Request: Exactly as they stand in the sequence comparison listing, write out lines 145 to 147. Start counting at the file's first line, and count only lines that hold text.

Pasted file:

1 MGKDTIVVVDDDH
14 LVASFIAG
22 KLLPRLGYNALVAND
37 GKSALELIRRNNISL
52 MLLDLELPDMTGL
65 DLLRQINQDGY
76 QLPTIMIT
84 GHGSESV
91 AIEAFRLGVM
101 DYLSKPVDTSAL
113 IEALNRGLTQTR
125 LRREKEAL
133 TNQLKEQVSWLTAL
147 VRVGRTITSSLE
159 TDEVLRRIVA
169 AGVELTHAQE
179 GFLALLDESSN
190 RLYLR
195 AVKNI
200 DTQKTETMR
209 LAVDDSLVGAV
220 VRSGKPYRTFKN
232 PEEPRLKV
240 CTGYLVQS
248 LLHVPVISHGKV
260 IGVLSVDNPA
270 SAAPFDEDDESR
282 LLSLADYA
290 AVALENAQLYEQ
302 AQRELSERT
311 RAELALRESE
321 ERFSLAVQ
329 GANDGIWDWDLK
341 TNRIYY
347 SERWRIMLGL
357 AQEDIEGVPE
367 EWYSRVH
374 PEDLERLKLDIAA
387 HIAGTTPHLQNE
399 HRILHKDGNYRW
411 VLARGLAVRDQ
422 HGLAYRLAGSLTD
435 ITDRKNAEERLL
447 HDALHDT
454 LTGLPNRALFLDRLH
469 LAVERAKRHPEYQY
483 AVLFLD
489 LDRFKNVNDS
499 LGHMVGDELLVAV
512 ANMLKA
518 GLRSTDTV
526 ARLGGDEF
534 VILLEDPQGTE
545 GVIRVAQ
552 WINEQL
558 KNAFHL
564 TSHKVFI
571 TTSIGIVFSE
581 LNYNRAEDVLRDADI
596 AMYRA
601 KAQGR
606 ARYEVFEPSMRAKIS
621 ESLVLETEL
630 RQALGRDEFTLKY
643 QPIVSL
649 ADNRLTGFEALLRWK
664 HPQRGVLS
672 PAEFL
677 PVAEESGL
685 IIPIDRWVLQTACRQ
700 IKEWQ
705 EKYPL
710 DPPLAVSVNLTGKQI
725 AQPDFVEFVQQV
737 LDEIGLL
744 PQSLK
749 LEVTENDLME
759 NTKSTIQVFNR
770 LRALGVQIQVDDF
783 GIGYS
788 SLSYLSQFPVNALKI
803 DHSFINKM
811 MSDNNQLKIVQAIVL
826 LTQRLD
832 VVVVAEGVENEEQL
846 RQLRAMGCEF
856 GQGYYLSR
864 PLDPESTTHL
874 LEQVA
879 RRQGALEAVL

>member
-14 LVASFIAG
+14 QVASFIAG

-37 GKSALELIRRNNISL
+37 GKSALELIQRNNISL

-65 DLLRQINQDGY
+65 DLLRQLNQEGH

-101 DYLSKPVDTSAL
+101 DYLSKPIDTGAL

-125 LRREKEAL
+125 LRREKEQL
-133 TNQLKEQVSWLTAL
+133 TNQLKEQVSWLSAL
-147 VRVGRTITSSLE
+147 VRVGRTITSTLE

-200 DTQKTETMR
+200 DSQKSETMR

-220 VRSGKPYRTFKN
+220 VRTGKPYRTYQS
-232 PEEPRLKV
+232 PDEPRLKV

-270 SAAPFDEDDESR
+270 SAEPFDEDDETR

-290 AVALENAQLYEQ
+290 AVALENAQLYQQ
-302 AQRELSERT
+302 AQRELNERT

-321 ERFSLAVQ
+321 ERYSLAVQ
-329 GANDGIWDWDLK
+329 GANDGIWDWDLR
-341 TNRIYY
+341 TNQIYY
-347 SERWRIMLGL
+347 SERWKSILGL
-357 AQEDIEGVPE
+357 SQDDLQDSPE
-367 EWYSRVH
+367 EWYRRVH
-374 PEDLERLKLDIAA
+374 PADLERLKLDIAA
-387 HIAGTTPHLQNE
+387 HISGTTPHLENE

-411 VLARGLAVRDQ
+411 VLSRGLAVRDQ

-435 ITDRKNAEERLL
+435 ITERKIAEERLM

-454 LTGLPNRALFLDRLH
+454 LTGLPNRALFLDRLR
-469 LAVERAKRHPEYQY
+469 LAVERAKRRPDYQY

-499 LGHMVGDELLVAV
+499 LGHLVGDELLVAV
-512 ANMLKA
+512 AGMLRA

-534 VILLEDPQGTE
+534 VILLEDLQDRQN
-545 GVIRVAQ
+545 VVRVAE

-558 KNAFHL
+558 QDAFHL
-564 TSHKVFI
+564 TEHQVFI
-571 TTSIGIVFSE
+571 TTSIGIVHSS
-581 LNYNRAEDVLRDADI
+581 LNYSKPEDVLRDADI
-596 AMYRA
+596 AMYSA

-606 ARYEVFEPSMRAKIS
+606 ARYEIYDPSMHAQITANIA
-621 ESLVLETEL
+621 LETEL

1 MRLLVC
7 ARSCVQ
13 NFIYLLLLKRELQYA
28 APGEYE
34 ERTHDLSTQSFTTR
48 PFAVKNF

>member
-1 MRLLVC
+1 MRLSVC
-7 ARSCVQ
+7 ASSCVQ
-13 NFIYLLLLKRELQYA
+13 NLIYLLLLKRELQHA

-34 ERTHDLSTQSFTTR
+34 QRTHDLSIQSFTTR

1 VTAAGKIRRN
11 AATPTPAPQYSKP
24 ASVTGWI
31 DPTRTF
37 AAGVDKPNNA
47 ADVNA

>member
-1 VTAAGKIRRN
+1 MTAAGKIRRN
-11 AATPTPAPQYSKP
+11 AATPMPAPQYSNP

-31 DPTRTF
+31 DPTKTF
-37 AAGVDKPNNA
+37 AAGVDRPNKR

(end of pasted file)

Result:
+512 AGMLRA

-534 VILLEDPQGTE
+534 VILLEDLQDRQN